Go to sleep! Three key strategies for exhausted parents of 2-9 year-olds
Ever wish your child would. Just. Go. To. Sleep? To help you all get a better night sleep here are three key strategies to follow, and eight quick tips to try.
Sometimes it can seem like everyone else’s children are good sleepers, while yours are still running around like their batteries never wear out, long after they should have been in bed.
We know how important good quality sleep is – new research is emphasising its effect on many body systems. And yet there’s no chance of anyone in your family getting a good night’s sleep right now.
To help you restore order (or at least get some sleep!) former primary head teacher and expert in child development, Mary Mountstephen from Kids Can Succeed, shares three key strategies and eight quick tips for 2-9 year olds.
Three key sleep strategies for young children
Being a parent is challenging at the best of times, but being a very tired parent can feel impossibly tough at times. Research shows that, to get a happy sleeper, you need to follow three key strategies with your 2-9 year-old.
1) Set up a structure
Young children need structure, routine and clear expectations. This means developing routines that don’t involve you as a parent when your child has gone to bed.
First of all, keep the bedroom a quiet place, not full of simulation. When sleeping is an issue, it helps if there is a clear message that a bedroom is for sleeping in and nothing else. So take out the toys, bin the bright duvet and hide the technology for starters.
2) Get them to bed at the right time
The optimal bedtime for children aged 2-6 is between 7-8 pm, but we know that this can be difficult to fit in with family routines and lifestyles.
Make sure the bedroom is cool (16-18 degrees) quiet, low light and with no distractions. Sleep hygiene means that parents are consistent and keep to the established routine. Make sure the bed has soft and lightweight bed-linen.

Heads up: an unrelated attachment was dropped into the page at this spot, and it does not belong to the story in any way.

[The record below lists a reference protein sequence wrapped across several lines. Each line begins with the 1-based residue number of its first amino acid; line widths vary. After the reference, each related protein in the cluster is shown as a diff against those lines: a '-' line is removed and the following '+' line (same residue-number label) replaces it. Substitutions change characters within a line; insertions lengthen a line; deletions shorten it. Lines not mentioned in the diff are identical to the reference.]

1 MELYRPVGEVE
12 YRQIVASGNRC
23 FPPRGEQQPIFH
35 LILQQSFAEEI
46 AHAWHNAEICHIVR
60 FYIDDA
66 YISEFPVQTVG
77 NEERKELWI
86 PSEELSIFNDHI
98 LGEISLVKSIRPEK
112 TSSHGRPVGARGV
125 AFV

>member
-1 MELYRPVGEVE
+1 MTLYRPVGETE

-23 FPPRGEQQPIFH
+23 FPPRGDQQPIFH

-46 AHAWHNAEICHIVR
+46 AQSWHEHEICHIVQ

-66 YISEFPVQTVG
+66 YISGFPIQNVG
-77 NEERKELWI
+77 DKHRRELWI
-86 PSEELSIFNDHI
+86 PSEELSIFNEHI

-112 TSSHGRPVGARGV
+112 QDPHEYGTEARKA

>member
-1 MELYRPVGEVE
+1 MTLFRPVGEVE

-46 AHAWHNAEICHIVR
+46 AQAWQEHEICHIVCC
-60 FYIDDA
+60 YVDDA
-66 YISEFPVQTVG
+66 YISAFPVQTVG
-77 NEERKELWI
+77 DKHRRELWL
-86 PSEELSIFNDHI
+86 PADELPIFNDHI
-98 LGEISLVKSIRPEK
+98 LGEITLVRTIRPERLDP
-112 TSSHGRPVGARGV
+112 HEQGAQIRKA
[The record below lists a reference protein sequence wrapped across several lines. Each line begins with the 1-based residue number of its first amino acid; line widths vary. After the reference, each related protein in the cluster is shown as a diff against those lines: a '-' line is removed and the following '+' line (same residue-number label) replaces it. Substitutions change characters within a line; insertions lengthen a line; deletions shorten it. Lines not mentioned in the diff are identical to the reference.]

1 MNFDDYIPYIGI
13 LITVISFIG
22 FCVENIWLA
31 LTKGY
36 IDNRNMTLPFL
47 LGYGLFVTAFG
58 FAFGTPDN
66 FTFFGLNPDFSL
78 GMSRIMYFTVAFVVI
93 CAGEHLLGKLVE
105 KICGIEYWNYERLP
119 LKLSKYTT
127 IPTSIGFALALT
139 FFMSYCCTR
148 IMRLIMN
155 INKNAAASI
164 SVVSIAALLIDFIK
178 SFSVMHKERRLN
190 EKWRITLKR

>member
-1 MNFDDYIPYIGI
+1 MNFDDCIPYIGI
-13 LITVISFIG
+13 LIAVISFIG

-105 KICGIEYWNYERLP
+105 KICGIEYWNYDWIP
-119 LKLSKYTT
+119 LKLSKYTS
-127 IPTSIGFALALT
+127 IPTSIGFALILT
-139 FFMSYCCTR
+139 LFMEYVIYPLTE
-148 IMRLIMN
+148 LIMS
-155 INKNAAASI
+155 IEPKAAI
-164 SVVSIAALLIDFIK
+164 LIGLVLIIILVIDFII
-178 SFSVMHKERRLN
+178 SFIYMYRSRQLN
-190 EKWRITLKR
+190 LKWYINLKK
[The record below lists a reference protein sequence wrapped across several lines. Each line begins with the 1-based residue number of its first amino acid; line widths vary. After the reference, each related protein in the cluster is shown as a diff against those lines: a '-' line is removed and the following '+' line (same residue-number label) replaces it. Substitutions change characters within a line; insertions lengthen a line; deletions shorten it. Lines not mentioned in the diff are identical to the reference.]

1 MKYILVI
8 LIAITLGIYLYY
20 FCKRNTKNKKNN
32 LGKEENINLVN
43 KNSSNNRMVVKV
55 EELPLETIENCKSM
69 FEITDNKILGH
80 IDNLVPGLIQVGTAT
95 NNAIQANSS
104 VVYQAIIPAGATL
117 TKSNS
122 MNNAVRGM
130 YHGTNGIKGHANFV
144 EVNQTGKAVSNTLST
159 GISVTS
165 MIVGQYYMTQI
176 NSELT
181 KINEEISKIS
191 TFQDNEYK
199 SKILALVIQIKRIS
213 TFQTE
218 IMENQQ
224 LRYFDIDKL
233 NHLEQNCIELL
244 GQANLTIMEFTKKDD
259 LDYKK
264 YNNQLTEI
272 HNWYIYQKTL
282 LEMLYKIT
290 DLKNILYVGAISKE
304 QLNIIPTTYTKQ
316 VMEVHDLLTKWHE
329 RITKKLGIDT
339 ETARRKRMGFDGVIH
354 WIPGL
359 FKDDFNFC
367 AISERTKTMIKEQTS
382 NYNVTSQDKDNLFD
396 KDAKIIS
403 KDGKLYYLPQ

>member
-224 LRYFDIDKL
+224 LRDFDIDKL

3) Don’t use the bedroom as a punishment
The bedroom is not a ‘naughty’ area. Never use it as a place to go when your child has behaved badly. This sends negative messages about the room. The bedroom is a single function place for young children; a place of very low stimulation, that is safe and encourages sleeping.
And eight more quick sleep tips!
To help you make these three key strategies work, here are eight more quick tips:
- Make sure everyone involved knows the routine and keeps to it.
- Keep iPads out of the bedroom.
- Wind down for about 40 minutes before going to bed and have a calm pre-sleep activity which is the same every night, like a story to read together. This means a ‘real’ story book, not a screen!
- Keep a sleep diary. This can help identify patterns. Sometimes a reward chart might help.
- Don’t worry! Up to 30% of children experience a sleep problem at some point during their childhood.
- If they come into your bed, be impassive. Return them to bed with no positive or negative response and try to avoid eye contact. Take them back every time.
- This may take a few days, so hang in there!
- And finally, treat yourself to This Works Sleep products when you get a night off.
Mary Mountstephen MA (SEN) is a former nursery and primary head teacher, special needs coordinator and international presenter and consultant. She’s currently working on doctoral research at The University of Reading.
If you would like a formal assessment, you can contact Mary through her website. Mary is happy to advise and support schools, families and homeschoolers.
Photo by Annie Spratt